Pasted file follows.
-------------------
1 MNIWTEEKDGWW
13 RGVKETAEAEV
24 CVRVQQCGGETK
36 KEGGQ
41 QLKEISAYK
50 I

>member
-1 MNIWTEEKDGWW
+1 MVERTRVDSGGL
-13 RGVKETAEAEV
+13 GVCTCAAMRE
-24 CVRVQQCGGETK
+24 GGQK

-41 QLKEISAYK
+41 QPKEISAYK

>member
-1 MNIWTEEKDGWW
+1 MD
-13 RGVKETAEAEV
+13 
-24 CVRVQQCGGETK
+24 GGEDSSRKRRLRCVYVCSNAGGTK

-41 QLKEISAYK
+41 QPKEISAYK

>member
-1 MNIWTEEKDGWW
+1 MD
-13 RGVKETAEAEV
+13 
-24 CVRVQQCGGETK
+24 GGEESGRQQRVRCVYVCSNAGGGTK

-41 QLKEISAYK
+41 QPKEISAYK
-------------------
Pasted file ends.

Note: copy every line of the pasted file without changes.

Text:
1 MNIWTEEKDGWW
13 RGVKETAEAEV
24 CVRVQQCGGETK
36 KEGGQ
41 QLKEISAYK
50 I

>member
-1 MNIWTEEKDGWW
+1 MVERTRVDSGGL
-13 RGVKETAEAEV
+13 GVCTCAAMRE
-24 CVRVQQCGGETK
+24 GGQK

-41 QLKEISAYK
+41 QPKEISAYK

>member
-1 MNIWTEEKDGWW
+1 MD
-13 RGVKETAEAEV
+13 
-24 CVRVQQCGGETK
+24 GGEDSSRKRRLRCVYVCSNAGGTK

-41 QLKEISAYK
+41 QPKEISAYK

>member
-1 MNIWTEEKDGWW
+1 MD
-13 RGVKETAEAEV
+13 
-24 CVRVQQCGGETK
+24 GGEESGRQQRVRCVYVCSNAGGGTK

-41 QLKEISAYK
+41 QPKEISAYK